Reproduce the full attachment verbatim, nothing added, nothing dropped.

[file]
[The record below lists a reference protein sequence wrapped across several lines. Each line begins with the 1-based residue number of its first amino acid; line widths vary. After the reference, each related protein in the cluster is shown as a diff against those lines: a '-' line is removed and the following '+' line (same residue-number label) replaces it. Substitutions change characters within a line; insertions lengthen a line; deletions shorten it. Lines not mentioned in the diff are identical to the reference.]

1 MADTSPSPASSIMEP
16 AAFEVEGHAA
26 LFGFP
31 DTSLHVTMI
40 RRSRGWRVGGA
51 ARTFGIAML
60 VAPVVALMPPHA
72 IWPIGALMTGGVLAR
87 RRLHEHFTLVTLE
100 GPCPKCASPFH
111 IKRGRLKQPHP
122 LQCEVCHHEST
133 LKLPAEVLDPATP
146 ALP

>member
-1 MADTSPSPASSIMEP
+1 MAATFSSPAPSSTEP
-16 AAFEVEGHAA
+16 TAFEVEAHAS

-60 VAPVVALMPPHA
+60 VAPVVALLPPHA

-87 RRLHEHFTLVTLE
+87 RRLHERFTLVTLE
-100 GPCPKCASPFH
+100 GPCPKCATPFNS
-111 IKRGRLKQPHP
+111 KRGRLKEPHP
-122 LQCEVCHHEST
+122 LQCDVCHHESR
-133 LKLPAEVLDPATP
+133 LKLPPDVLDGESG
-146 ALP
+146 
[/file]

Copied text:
[The record below lists a reference protein sequence wrapped across several lines. Each line begins with the 1-based residue number of its first amino acid; line widths vary. After the reference, each related protein in the cluster is shown as a diff against those lines: a '-' line is removed and the following '+' line (same residue-number label) replaces it. Substitutions change characters within a line; insertions lengthen a line; deletions shorten it. Lines not mentioned in the diff are identical to the reference.]

1 MADTSPSPASSIMEP
16 AAFEVEGHAA
26 LFGFP
31 DTSLHVTMI
40 RRSRGWRVGGA
51 ARTFGIAML
60 VAPVVALMPPHA
72 IWPIGALMTGGVLAR
87 RRLHEHFTLVTLE
100 GPCPKCASPFH
111 IKRGRLKQPHP
122 LQCEVCHHEST
133 LKLPAEVLDPATP
146 ALP

>member
-1 MADTSPSPASSIMEP
+1 MAATFSSPAPSSTEP
-16 AAFEVEGHAA
+16 TAFEVEAHAS

-60 VAPVVALMPPHA
+60 VAPVVALLPPHA

-87 RRLHEHFTLVTLE
+87 RRLHERFTLVTLE
-100 GPCPKCASPFH
+100 GPCPKCATPFNS
-111 IKRGRLKQPHP
+111 KRGRLKEPHP
-122 LQCEVCHHEST
+122 LQCDVCHHESR
-133 LKLPAEVLDPATP
+133 LKLPPDVLDGESG
-146 ALP
+146 